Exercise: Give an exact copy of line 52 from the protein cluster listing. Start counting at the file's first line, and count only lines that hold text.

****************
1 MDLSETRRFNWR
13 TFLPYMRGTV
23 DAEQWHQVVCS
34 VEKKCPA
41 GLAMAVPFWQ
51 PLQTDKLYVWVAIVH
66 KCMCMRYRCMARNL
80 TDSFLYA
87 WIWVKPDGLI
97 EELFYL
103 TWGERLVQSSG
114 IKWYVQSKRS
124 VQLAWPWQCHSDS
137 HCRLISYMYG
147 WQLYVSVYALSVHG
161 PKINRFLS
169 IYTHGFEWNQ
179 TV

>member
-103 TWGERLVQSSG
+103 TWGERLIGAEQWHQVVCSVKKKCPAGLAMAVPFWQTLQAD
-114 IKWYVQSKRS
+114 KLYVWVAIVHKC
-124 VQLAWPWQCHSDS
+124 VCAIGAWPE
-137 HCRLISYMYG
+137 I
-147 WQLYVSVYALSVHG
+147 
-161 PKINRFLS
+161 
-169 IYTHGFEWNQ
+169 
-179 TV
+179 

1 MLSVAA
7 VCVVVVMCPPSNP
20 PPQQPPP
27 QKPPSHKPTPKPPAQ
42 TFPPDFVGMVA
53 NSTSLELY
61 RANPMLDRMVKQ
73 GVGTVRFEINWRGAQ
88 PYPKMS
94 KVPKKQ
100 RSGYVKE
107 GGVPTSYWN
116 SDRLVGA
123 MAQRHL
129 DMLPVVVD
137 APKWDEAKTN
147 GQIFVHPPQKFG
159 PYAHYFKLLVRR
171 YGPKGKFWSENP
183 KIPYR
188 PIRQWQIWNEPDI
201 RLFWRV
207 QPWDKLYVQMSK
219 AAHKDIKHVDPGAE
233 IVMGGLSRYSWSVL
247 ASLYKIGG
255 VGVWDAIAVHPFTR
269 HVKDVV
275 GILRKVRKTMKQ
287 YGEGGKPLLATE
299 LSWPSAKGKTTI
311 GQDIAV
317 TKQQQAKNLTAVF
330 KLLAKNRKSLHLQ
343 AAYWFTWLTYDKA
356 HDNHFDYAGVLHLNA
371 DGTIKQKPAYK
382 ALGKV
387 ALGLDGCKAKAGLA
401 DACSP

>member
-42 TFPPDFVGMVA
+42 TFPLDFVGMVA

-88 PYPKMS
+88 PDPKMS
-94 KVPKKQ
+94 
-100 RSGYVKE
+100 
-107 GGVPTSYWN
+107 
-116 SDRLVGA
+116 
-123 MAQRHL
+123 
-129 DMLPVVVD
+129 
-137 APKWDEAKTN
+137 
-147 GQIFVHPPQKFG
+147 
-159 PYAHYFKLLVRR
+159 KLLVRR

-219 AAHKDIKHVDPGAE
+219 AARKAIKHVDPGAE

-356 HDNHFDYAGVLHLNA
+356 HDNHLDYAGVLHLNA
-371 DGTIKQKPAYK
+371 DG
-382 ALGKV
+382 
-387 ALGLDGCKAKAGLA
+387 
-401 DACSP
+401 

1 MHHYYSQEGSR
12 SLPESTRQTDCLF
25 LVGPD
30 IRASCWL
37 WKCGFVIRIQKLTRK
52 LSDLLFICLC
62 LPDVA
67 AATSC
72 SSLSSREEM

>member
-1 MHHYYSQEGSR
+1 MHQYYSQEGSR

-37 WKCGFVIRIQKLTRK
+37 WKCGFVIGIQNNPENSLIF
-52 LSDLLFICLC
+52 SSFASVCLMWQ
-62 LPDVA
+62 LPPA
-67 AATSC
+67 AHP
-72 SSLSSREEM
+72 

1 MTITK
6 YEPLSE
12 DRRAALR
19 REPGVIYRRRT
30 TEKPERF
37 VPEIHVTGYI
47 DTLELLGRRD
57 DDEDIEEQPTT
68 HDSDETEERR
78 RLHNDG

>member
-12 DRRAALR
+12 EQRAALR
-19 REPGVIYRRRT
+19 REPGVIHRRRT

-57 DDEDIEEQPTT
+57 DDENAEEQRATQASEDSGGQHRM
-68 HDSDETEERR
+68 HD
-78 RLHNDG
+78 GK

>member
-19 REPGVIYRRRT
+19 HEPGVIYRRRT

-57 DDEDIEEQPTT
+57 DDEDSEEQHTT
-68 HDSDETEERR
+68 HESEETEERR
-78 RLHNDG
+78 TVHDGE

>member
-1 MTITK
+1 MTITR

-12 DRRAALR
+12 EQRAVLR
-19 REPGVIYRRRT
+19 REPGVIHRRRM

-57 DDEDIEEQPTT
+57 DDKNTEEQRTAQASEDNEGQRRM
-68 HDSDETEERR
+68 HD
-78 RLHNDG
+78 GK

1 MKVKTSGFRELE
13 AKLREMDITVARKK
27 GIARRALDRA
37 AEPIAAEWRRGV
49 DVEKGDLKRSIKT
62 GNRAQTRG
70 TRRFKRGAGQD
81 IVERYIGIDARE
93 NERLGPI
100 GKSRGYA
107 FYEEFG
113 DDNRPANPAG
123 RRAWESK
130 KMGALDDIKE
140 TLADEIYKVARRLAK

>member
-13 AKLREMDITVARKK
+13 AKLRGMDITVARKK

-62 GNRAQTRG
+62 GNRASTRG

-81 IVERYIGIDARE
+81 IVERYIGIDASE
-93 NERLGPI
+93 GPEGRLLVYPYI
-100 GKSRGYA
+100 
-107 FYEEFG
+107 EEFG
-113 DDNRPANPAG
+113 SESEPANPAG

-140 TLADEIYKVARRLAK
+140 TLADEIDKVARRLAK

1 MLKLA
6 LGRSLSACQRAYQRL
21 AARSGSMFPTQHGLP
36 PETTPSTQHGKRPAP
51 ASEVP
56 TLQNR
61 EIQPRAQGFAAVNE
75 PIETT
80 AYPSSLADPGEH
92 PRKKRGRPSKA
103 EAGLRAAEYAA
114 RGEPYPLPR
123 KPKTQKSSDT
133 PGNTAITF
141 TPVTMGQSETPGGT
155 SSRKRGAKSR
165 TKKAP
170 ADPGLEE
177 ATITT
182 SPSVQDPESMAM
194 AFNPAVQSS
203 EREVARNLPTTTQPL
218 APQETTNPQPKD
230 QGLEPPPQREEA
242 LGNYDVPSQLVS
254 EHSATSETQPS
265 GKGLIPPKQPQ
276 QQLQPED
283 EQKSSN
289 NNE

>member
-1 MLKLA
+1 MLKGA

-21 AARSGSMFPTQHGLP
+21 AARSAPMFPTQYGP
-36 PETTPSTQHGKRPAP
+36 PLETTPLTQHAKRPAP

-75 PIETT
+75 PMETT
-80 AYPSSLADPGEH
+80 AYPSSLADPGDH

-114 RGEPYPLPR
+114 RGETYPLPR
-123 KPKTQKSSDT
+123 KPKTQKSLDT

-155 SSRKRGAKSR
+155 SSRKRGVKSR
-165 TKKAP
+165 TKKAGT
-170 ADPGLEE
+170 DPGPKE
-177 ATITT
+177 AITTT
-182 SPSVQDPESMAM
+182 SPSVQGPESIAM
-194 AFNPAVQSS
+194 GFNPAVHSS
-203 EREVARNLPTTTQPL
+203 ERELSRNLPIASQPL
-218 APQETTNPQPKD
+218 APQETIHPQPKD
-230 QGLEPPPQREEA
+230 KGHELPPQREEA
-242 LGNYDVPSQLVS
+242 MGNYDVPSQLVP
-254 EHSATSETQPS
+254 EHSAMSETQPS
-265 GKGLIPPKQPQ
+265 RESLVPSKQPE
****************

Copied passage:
147 GQIFVHPPQKFG